Japanese paper and Bamboo have been used in making the parols for many years. Typically, they were lit with oil and candles or carbide lights. With the passage of time, modern parols were introduced, and several materials were utilized in their making, like metal, plastic, capiz shells, etc. They were generally connected with electricity supply for illumination. A number of shapes and designs were seen throughout the celebrations over the years, but the 5-pointed star shape remained the constant one.

Disc-shaped, large electronic parols were produced in Pampanga named as Parul Sampernandu. Later, a steel frame was welded together to use as a lantern instead of bamboo. Once basic structure of the frame was created, cardboard and foil were used to line it. Certainly, the process was long, and it required massive labor for installing more than 5,000 light bulbs and wiring them properly in their positions using a hundred yards of electric wire. 

In order to regulate lights; rotors were installed rather hand-controlled switches. Moreover, masking tape strips were used to establish lighting sequence on the rotors.

What is the Color of Giant Lantern?

Giant Lanterns comes in different shades of colors, like blue, yellow, red, purple and more, depending on the choice of people who are making it. There is absolutely no hard and fast role about the choice of color palettes. 

Some Facts and Traditions of Lantern Festival in the Philippines 


  • People from all over the country can participate in the competition held in the Giant Lantern Festival by creating innovated and unique lanterns. 
  • Filipinos natives are always eager to contribute to the process of the giant lantern making.
  • People come to visit the festive location along with families to enjoy their Christmas holidays. 
  • The event is broadcasted live on the TV so that people, who are unable to join the celebrations for whatsoever reason, can still become a part of it.
  • Before the Christmas Eve, a procession is held in which lanterns are displayed.
  • After the procession, the lamps are placed in the church.
  • Philippines is one such country in which the Christmas season is celebrated for the longest time. 
  • It is not a surprise that several cities, towns and localities arrange lantern festival on their own. Hence, the celebrations are widespread across numerous cities of the Philippines, including the islands outside Luzon.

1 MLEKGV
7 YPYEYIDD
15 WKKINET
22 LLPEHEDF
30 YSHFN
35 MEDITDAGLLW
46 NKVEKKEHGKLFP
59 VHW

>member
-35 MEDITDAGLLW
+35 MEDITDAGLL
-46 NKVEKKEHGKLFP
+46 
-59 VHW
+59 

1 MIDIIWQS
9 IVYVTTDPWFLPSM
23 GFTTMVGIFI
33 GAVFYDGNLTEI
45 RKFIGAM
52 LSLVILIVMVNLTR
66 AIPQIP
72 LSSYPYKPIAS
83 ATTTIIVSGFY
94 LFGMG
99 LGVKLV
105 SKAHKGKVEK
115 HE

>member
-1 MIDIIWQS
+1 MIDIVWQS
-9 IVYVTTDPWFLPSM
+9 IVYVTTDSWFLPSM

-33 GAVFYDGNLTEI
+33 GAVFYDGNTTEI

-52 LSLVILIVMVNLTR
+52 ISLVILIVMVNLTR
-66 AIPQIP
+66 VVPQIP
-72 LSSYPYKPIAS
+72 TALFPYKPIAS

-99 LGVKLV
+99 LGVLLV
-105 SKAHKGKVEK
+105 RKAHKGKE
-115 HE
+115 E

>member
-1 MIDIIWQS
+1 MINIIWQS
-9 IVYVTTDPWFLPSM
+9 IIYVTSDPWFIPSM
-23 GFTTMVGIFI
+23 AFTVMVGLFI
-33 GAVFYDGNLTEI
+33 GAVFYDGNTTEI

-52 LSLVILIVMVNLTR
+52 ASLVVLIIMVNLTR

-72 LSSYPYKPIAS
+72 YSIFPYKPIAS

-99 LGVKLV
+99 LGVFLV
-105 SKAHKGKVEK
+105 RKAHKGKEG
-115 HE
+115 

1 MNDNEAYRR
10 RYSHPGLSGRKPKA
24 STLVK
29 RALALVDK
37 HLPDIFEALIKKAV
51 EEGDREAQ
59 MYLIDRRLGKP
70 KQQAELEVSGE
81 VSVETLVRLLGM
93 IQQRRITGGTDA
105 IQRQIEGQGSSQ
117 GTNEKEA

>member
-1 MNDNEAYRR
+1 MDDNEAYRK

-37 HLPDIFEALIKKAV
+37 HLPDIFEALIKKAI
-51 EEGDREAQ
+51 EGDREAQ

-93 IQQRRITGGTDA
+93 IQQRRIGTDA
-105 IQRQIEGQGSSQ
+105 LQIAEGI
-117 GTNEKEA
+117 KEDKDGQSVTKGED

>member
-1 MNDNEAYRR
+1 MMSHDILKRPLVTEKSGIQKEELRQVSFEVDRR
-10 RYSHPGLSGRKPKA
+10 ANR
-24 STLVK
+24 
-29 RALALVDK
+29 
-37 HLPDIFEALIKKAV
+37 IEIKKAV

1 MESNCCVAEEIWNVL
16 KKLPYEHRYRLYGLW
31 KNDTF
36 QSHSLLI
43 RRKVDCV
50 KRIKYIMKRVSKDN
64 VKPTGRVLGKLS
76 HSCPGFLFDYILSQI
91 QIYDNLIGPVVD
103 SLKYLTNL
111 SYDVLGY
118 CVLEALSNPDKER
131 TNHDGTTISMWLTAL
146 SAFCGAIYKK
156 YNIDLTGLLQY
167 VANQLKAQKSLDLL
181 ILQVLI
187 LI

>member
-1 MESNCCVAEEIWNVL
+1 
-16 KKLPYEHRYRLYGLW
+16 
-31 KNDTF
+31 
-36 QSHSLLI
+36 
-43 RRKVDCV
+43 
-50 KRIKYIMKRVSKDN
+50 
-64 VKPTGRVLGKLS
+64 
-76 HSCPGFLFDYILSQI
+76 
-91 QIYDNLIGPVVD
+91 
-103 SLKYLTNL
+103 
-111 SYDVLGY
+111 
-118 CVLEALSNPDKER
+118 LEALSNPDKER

• Furthermore, way before the actual event of Christmas Day; illuminated streets and giant lanterns hanging all around the plazas and public places are already apparent. 

Dates To Observe Giant Lantern Festival in Coming Years 

Are you planning to become a part of the Giant Lantern Festival in coming years? Well, it is always a great idea to know the dates before traveling to take leaves from work in advance. To save your time; we have made a chart with all the detailing you would need to plan your holiday trip. Have a look.

Date Year Day Holiday 
5 February  2023 Sunday Lantern Festival 
24 February  2024 Saturday  Lantern Festival 
12 February  2025 Wednesday  Lantern Festival 
3 March 2026 Tuesday  Lantern Festival 
20 February  2027 Saturday  Lantern Festival 
9 February  2028 Wednesday  Lantern Festival 

Final Words

Christmas is the time of celebrations throughout the World, and different countries welcomes it distinctively. When it comes to the Philippines; the country is popular for starting the preparations way earlier than the big day. From decorations to preparations; everything starts a few months prior to the Christmas Eve. It is nearly impossible to think of any other iconic Christmas symbol than parol or star lantern in the Philippines, the Giant Lantern Festival is the true example. The sign is handcrafted, vibrant and beam with holiday cheer. 

It all started to honor the President Manuel L. Quezon and is still celebrated with full enthusiasm. Today, apart from natives, people from all over the world travel to the Philippines to participate and enjoy the event. The festive is broadcasted live via Central Luzon Television, so those who can’t attend won’t miss out anything. If you wish to visit Philippines any time in the future, it is highly suggested to travel during the Giant Lantern Festival to get the most out of your vacations.